I was the only person in the house who could hear it; my family said they didn’t know what I was talking about.
Naturally, I assumed something in the house was the culprit, and I searched for the source in vain. I even ended up cutting the power to the entire house. The sound got louder.
While I couldn’t hear the sound outdoors, I could still hear it in my car at night with the windows closed and the ignition off. I drove for miles in every direction, and it was still there in the background when I stopped the car. I was able to rule out obvious sources: industrial activity, marine traffic, electric substations and highway noise.
When I searched on the internet for “unusual low-frequency humming noise,” I soon realized that others had conducted the same search. I was part of the small fraction of people who can hear what is called the “Worldwide Hum” or, simply, the “Hum.”
The questions motivating me and thousands of others were the same: “What’s causing this? Can it be stopped?”
One geoscientist’s theory
The classic description of the Hum is that it sounds like a truck engine idling. For some, it’s a distant rumbling or droning noise. It can start and stop suddenly or wax and wane over time. For others, the Hum is loud, relentless and life-altering.
I eventually came across one of the few serious papers on the topic. It was written in 2004 by geoscientist David Deming (who’s also a Hum hearer).
Deming began by describing the standard history: The Hum was first documented in the late 1960s, around Bristol, England. It first appeared in the United States in the late 1980s, in Taos, New Mexico.
He then examined the competing hypotheses for the source of the Hum. Many have pointed to the electric grid or cellphone towers. But this theory is dismissed on two grounds: cellphones didn’t exist in the 1960s, and the frequency emitted by both cell towers and the electric grid can be easily blocked by metal enclosures.
He wondered whether mass hysteria was to blame, a psychological phenomenon in which rumor and “collective delusions” lead to the appearance of physical ailments for which there’s no medical explanation. The fact that so many people have researched the Hum on their own, using a search engine – rather than hearing about it from some other person – moves the conversation away from delusion and hysteria spread by word of mouth.
Deming looked at the High Frequency Active Auroral Research Program (HAARP), an isolated military compound in Alaska that uses radio waves to study outer space and for testing advanced communication techniques – and a favorite focus of conspiracy theorists, who have accused the facility of acts ranging from mind control to weather control. He studied the possibility of otoacoustic emissions, which are naturally occurring sounds caused by the vibration of hair cells in the ear.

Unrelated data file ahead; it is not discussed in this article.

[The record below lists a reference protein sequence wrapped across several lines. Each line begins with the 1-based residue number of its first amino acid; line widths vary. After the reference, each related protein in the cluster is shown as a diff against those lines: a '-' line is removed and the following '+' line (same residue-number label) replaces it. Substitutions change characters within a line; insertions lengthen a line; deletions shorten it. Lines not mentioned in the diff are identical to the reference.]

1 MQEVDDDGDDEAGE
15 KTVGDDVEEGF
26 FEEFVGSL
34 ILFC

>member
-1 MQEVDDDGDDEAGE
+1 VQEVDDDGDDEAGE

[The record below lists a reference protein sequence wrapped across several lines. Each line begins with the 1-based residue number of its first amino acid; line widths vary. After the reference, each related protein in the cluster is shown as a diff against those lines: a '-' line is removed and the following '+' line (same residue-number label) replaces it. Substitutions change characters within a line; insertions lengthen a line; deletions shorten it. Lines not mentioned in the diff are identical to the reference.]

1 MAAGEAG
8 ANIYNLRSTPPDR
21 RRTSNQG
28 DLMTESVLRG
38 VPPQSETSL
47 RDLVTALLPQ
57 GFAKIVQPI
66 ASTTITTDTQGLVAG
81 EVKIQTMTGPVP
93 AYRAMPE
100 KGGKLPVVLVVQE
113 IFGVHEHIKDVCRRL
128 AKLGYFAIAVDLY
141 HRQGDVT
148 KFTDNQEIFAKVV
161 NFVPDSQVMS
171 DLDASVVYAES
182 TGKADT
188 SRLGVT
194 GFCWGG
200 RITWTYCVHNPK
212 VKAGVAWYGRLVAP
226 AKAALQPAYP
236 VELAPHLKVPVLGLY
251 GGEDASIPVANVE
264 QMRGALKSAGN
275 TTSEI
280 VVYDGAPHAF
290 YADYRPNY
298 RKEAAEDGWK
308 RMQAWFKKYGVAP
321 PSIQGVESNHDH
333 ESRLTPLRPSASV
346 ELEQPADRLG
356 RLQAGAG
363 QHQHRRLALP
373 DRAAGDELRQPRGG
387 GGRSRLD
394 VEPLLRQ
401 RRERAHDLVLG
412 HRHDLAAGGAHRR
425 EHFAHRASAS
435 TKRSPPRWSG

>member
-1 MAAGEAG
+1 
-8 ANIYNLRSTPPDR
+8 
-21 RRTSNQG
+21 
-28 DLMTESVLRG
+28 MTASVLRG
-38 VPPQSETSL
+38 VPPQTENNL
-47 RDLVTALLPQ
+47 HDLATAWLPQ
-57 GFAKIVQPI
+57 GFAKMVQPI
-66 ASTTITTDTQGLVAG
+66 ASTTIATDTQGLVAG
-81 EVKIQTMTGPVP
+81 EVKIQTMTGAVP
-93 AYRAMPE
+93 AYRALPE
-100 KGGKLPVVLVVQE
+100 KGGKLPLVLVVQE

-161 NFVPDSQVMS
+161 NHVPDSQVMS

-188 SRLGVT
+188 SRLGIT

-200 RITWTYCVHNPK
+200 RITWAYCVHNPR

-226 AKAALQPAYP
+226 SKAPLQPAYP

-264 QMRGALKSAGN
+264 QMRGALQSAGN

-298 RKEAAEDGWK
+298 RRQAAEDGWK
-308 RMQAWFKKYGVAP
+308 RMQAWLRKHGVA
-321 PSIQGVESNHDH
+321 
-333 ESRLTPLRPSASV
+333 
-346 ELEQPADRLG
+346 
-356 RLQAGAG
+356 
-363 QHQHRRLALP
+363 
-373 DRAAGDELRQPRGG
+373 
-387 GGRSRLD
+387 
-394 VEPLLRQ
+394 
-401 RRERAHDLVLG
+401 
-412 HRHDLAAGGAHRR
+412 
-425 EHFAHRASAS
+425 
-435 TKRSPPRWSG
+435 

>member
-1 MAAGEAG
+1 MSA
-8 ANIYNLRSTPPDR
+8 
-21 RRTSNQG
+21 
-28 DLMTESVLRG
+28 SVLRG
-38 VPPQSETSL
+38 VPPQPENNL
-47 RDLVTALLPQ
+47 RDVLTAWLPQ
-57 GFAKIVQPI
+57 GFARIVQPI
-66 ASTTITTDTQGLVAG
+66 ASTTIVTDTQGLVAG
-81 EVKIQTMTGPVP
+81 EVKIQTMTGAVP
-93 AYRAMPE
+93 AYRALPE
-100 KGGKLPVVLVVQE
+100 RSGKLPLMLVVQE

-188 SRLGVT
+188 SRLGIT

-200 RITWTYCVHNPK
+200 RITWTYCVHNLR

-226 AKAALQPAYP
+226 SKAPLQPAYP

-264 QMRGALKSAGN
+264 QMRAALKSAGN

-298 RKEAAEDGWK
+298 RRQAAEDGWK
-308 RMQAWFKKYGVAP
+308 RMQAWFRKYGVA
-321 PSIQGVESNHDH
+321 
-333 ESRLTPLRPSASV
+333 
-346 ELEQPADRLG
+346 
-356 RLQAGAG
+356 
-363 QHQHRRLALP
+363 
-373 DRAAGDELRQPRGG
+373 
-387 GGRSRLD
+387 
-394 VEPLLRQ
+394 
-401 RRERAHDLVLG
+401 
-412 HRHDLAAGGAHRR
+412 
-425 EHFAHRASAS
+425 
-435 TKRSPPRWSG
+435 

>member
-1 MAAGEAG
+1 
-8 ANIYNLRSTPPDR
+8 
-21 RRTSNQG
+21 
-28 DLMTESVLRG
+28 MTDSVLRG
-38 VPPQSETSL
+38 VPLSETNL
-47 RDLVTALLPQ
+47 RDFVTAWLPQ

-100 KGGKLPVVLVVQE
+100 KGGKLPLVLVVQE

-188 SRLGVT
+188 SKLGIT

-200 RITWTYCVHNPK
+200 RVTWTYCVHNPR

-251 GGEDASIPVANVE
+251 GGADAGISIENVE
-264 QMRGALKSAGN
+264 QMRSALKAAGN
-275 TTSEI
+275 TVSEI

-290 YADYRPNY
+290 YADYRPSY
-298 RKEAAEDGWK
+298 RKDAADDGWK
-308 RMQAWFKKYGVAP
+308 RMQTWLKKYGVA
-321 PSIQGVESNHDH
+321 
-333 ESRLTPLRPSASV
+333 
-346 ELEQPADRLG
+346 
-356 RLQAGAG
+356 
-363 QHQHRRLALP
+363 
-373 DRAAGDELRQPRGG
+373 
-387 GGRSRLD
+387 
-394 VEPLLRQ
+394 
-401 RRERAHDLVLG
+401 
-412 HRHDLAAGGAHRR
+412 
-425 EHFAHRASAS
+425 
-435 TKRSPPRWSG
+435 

Deming eventually fingered Very Low Frequency (VLF) radio waves (between 3 kHz and 30 kHz) as the most likely culprit. The world’s military powers use massive land-based and airborne transmitters on these frequencies in order to communicate with submerged submarines. Radio waves at these frequencies can penetrate up to a solid inch of aluminum.
In the paper, Deming proposes a simple and elegant experiment for testing this hypothesis. Hum hearers randomly enter three identical-looking boxes. The first box blocks VLF radio signals, the second box is an anechoic (soundproof) chamber and the third box is the control.
He left the experiment for others to pursue, and while there are some practical difficulties with the design, Deming’s overall concept has motivated the experiments I am currently conducting.
Given the need for disciplined inquiry into the phenomenon, in late 2012 I started The World Hum Map and Database Project. The database gathers, documents and maps detailed and anonymous information from people who can hear the Hum. It provides raw data for research in a strictly moderated and serious forum for research and commentary, while providing a sense of community for people whose lives have been negatively affected by the Hum.
Most people have some experience with how disruptive some types of noises can be, which is why there are often noise ordinances in many cities and towns, especially at night. There are many sufferers who dread the nighttime because of how loud and relentless the Hum can be. The Hum database is replete with descriptions of desperate people who have been tormented by the noise for years. The phrase “driving me crazy” is all too common. (I feel fortunate that, in my case, the Hum is more of a curiosity than it is an irritant.)